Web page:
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Under a White Sky: The Nature of the Future…

Under a White Sky: The Nature of the Future (original 2021; edition 2021)

by Elizabeth Kolbert (Author)

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2181098,384 (4.21)15
Title:Under a White Sky: The Nature of the Future
Authors:Elizabeth Kolbert (Author)
Info:Crown (2021), 256 pages
Collections:Your library

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Under a White Sky: The Nature of the Future by Elizabeth Kolbert (2021)


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Kolbert is an excellent writer about environmental issues. As Kolbert states in her summary, "this has been a book about people trying to solve problems created by people trying to solve problems." The essays explore the situation with Asian carp in the Mississippi (something I read about in more detail in [Life and Death of the Great Lakes]), the efforts to stop New Orleans from sinking, the pupfish of Devil's Hole, cane toads and genetic engineering, and efforts to trap CO2 and stop or slow global warming, among others.

This book is readable, if worrying, and a good survey of different attempts being made currently to control/help/restore/fix the environmental mess we've made. It fit very well with my reading this year and gives a mention to the subject of my next book, [The Code Breaker: Jennifer Doudna, Gene Editing, and the Future of the Human Race]. It is not as good as Kolbert's previous book, [The Sixth Extinction], which I remember as being much more in depth and scholarly. This is closer to essays or nature writing - still good, but not as thorough as I prefer. ( )
  japaul22 | Oct 25, 2021 |
Kolbert explores aspects of what the natural world will look like as we enter fully into the anthropocene. You know about carbon, but did you know that human fertilizer plants and legume crops fix more nitrogen than the rest of the terrestrial ecosystem, or that we routinely cause earthquakes? People outweigh wild animals by eight to one, and it’s 22 to one if you add in domestic animals. The consequences of our changes are well underway. Louisiana has shrunk by over 2000 square miles since the 1930s, more than Delaware or Rhode Island. Debates over gene editing now must include that the alternative for animals is likely extinction, as well as that our previous attempts at moving genomes around the world in animals or plants have often been disastrous. She talks to a researcher who thinks we need to think about carbon dioxide like sewage: we understand that it wouldn’t help to punish people if they went to the bathroom too often, but we also don’t let them shit on the sidewalk. So she also talks to people who propose geoengineering mitigation solutions, though she characterizes at least some as being like “treating a heroin habit with amphetamines.” But most of her interviewees say some version of: geoengineering is like chemotherapy; you don’t use it because you have better options. One says: “We live in a world where deliberately dimming the fucking sun might be less risky than not doing it.” But only might be. ( )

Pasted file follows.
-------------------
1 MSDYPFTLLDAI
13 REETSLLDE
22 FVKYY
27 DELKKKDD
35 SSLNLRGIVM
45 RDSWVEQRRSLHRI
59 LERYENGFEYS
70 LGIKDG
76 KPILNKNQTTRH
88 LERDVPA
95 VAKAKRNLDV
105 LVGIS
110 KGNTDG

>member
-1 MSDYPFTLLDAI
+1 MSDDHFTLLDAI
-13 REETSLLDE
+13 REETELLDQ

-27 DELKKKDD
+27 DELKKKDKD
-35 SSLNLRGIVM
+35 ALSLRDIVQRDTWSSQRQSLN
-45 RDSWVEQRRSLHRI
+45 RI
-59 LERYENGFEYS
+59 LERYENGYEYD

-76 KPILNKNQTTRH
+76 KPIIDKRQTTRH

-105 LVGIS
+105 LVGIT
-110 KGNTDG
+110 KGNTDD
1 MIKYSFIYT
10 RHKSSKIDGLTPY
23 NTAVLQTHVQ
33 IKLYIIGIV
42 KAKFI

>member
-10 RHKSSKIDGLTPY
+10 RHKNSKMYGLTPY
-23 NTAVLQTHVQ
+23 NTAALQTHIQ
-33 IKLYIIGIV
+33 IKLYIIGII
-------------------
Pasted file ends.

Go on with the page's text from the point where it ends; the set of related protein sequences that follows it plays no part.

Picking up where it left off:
rivkat | Jul 23, 2021 |
In 'The Sixth Extinction,' Elizabeth Kolbert alerted us to the fact that we are entering a new period, the Anthropocene, or our 6th measured extinction on earth. This time, she points out, it is human-caused. In her new book, 'Under a White Sky,' she looks at what we have done to alter our planet, how that has become problematic, and possible interventions to our earlier interventions. In other words, what can new technologies do to fix our altered planet. Unfortunately, just leaving things be is out of the question. We no longer are living in a natural environment - it is more of a hybrid planet at this point, part natural and part human-designed - and so solutions will need to be engineered by us. Just like with her previous book, she travels the world, seeking out stories to report. So we head out to Chicago to look at the Asian carp threat, the Mojave Desert to check out fish preservation, Iceland to observe carbon capture methods, and Australia, where they are experimenting with alternatives to dying corals in their reefs. The secret sauce of Kolbert's books is her ability to tell a pretty complex story clearly enough for us to understand. I think this is an important book for anyone concerned about the new "normal" climate we all find ourselves in. ( )
  peggybr | Jul 23, 2021 |
Will we science our way out of the climate crisis? Kolbert’s omnibus on extinction and speciation opens with a lesson from Chicago. After taming typhoid in 1900 by reversing the Chicago River, locks now are electrified to stop the Asian carp introduced to control sewage downstream. Our ingenuity constantly circles back on itself, forcing us to innovate past unintended consequences. We have no other choice.
  rynk | Jul 11, 2021 |
Highly recommended! I also highly recommend The Sixth Extinction. ( )
  hvector | Jul 10, 2021 |
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Author nameRoleType of authorWork?Status
Kolbert, Elizabethprimary authorall editionsconfirmed
Lowman, RebeccaNarratorsecondary authorsome editionsconfirmed
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Sometimes he runs his hammer along the walls, as though to give the signal to the great waiting machinery of rescue to swing into operation. It will not happen exactly in this way--the rescue will begin in its own time, irrespective of the hammer--but it remains something, something palpable and graspable, a token, something one can kiss, as one cannot kiss rescue.

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